“This is probably the largest set of substantial, significant deliverables that we’ve seen of its kind,” the official said.

The deliverables include an agreement to modernize the two countries’ handling of command-and-control operations between U.S. forces deployed to Japan and the Japan Self-Defense Forces. Japan hosts around 56,000 active-duty U.S. troops, more than any other country. 

There are also agreements related to building an integrated missile defense network between Australia, the United States and Japan.

Additionally, Japan will become the first outside nation invited to explore potential collaboration in joint technology development efforts under the trilateral security arrangement between Australia, the United Kingdom and the U.S., as was announced earlier this week.

“The AUKUS partners are excited to begin their consultations with Japan towards possible inclusion in Pillar II,” a second administration official said on the call, referring to next-generation military technologies like artificial intelligence and hypersonic weapons that the trilateral arrangement hopes to cooperatively develop, produce and use.

It is not yet clear what, if any, Pillar II military technologies Japan would be involved in as part of AUKUS.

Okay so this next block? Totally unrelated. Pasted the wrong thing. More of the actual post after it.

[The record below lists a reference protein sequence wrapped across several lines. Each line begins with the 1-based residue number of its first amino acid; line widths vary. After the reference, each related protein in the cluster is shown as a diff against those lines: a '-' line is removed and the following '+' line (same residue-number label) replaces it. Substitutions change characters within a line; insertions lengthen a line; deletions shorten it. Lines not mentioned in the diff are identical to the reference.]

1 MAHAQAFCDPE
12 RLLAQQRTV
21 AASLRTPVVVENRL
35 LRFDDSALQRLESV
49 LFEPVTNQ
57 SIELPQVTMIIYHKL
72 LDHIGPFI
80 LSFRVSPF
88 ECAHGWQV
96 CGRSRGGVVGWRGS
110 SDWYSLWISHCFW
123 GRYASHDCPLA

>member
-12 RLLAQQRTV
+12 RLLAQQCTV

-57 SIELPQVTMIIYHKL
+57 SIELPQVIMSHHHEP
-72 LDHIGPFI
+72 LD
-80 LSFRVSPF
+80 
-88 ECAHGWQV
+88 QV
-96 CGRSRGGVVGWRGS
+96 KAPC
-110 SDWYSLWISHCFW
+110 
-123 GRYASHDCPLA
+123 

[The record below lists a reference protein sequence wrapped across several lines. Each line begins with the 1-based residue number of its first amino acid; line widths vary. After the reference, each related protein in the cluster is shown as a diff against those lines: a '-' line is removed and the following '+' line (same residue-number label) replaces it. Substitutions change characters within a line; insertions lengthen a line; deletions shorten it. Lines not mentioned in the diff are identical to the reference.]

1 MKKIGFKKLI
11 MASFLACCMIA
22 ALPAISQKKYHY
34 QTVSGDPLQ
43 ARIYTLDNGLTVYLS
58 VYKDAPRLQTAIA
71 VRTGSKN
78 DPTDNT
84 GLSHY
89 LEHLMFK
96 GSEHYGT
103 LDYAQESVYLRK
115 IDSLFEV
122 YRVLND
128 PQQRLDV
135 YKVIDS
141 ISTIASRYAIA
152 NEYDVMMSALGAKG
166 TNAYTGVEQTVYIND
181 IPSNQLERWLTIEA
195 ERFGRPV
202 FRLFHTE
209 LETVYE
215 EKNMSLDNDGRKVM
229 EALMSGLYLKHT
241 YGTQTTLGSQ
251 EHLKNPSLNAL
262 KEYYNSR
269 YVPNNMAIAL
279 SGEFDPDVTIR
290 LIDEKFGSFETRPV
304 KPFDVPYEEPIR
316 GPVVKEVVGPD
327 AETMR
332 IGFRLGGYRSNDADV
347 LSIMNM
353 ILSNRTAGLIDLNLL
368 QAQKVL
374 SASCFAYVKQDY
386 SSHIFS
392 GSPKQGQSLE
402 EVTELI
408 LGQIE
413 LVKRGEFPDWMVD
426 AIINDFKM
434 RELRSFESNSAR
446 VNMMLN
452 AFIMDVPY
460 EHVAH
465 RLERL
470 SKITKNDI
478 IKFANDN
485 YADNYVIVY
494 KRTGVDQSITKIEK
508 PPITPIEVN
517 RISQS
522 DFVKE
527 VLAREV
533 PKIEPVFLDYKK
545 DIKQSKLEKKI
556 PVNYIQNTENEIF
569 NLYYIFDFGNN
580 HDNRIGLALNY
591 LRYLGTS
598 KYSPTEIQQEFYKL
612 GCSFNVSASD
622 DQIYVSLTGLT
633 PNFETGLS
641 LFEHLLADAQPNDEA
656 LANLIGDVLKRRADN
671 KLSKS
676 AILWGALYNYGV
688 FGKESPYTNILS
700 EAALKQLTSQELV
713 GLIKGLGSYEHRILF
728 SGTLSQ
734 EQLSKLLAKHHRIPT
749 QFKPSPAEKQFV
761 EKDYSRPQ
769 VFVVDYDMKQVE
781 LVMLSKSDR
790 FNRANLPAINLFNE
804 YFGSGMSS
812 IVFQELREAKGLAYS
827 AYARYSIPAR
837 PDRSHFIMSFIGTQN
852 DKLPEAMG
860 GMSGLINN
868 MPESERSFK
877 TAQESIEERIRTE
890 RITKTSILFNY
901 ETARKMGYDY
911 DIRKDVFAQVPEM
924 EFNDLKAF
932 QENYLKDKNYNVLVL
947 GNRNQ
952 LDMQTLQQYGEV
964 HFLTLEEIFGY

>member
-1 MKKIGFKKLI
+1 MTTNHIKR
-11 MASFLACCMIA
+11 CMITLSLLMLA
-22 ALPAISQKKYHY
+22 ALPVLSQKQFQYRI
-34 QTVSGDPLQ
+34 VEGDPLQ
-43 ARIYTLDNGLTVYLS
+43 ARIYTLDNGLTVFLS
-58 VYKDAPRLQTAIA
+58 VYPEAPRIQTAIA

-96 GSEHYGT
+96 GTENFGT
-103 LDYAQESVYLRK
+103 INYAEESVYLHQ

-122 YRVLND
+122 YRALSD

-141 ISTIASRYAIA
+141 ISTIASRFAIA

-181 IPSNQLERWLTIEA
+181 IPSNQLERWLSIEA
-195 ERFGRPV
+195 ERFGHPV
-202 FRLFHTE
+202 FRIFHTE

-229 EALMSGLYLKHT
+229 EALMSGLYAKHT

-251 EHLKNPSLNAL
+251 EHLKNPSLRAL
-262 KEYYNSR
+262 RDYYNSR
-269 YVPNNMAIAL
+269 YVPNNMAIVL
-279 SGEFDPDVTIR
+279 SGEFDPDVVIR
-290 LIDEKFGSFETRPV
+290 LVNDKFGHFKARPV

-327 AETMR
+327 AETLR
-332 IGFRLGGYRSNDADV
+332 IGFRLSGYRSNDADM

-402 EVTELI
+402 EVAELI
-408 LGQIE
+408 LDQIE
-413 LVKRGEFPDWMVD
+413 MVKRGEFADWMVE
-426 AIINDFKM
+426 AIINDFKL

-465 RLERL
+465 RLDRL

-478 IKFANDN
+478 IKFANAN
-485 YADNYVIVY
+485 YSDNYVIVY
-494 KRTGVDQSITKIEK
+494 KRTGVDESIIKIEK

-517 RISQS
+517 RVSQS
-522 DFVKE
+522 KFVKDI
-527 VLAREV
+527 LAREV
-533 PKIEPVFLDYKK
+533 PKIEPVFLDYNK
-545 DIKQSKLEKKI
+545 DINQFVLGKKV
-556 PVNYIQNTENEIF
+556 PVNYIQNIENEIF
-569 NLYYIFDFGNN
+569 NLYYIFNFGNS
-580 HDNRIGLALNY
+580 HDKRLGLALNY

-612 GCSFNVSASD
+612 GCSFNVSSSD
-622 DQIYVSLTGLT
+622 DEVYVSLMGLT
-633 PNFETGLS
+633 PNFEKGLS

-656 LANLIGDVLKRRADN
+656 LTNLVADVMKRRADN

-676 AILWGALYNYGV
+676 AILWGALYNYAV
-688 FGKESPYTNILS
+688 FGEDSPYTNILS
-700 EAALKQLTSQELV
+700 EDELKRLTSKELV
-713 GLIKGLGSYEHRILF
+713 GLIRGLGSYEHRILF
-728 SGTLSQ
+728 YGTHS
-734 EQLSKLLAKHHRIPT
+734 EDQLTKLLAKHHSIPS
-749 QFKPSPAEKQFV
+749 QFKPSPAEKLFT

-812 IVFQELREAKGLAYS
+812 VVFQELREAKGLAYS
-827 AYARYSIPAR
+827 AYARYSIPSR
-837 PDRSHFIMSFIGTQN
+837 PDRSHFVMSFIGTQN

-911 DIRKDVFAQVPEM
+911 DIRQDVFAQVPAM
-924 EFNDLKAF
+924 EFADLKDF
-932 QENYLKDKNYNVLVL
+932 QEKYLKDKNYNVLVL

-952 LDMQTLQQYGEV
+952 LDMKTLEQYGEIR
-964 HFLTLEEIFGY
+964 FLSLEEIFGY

“It will take a portion of the 2024 calendar year before … the AUKUS Pillar II vision is fully fleshed out, that is with us being able to assign specific partners to specific Pillar II projects,” the second official said. “Japan brings a great deal to the table. That’s why we are announcing that AUKUS partners want to begin consultations with Tokyo as soon as possible.”

AUKUS has broad bipartisan support on Capitol Hill, where lawmakers pressured the Biden administration last year to relax regulations that slowed down the ability of British and Australian defense companies to collaborate with the Pentagon and the U.S. defense industry on developing new military technologies under Pillar II. Lawmakers are expected to be similarly eager to see U.S. regulations tweaked to allow Japan to participate in Pillar II.